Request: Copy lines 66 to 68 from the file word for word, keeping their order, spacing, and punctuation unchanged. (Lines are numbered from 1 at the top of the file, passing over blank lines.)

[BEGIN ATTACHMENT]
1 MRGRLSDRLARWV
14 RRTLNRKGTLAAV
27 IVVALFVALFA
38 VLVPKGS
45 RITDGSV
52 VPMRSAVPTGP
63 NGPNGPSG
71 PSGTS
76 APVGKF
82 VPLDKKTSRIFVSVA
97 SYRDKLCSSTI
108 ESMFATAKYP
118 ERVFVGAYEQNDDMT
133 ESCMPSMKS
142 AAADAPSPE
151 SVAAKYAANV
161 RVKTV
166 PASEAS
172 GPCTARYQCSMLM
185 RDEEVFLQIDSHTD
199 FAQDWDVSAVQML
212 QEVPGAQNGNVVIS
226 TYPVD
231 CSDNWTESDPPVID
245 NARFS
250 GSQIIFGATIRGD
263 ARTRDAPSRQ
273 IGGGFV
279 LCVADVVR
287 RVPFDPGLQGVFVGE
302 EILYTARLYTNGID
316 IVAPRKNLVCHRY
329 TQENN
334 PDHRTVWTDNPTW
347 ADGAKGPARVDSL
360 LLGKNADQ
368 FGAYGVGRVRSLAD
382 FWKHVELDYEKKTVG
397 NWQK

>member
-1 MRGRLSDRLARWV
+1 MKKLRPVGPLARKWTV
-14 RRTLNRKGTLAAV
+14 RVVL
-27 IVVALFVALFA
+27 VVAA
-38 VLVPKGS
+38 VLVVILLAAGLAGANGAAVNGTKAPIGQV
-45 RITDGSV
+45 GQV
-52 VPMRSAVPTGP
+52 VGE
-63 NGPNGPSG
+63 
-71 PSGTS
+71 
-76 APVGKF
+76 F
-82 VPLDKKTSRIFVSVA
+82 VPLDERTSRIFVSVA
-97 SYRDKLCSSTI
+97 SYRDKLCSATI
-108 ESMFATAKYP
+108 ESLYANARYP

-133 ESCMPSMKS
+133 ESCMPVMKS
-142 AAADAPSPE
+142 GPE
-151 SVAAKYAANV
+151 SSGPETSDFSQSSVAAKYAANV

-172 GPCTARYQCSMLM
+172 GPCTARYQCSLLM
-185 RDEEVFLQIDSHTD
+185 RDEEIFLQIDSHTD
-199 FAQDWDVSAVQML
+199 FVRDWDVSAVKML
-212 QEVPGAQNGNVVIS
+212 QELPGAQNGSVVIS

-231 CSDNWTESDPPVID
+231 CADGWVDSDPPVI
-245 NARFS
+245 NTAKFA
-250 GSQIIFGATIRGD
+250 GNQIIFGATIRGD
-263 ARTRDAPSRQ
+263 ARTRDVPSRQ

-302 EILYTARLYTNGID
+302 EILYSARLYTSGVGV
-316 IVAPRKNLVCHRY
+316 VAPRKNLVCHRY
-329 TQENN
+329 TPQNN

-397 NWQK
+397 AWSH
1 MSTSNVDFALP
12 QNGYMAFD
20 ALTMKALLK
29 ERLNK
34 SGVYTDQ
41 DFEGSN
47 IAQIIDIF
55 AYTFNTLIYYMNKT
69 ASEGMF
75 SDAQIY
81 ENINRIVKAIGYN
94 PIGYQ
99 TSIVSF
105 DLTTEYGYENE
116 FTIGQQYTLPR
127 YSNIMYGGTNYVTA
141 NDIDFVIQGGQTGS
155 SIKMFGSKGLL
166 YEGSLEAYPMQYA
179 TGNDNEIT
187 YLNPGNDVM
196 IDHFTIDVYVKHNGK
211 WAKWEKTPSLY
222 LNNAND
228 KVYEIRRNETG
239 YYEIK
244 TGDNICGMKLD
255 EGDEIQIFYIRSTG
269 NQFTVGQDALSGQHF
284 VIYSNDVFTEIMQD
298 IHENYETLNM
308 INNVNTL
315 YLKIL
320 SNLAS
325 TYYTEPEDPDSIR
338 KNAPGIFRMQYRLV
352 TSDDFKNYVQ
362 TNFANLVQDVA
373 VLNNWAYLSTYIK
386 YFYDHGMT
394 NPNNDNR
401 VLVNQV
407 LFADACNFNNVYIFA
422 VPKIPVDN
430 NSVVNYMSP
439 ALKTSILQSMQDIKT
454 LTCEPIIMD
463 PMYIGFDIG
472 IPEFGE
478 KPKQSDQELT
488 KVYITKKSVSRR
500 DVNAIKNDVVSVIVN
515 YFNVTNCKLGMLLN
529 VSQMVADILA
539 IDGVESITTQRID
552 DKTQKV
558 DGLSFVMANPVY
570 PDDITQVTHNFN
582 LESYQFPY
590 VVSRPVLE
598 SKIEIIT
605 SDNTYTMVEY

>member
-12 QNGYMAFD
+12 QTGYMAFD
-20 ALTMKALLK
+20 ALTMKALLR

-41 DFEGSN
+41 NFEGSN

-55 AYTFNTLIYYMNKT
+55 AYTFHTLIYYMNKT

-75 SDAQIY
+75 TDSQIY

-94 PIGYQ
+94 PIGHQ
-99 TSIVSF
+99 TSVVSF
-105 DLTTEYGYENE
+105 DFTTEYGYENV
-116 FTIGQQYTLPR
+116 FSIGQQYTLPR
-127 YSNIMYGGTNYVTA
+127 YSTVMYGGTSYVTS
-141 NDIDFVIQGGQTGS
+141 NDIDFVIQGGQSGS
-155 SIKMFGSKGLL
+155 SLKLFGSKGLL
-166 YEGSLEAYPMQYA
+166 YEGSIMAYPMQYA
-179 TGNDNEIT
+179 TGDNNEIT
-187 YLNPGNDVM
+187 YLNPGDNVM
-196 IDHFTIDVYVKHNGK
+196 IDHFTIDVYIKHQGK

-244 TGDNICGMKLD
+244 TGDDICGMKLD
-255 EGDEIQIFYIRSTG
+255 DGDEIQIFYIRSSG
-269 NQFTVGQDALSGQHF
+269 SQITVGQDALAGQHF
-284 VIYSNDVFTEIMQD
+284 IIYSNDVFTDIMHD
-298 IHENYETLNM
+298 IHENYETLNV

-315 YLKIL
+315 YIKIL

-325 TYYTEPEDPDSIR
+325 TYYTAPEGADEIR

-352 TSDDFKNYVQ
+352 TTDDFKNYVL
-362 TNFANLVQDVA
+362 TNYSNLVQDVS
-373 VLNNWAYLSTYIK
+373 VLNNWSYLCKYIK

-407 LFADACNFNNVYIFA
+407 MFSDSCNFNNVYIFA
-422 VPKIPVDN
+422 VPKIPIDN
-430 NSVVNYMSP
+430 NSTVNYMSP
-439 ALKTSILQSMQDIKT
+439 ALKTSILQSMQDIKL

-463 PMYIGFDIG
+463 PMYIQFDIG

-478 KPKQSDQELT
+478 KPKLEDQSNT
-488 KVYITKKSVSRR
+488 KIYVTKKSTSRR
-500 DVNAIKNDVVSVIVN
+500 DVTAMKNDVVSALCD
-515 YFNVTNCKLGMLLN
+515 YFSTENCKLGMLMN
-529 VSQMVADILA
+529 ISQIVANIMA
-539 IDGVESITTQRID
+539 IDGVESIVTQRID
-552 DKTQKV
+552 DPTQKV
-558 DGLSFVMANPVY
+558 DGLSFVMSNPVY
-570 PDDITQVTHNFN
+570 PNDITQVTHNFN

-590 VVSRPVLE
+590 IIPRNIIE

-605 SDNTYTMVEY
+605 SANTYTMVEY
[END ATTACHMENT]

+133 ESCMPVMKS
-142 AAADAPSPE
+142 GPE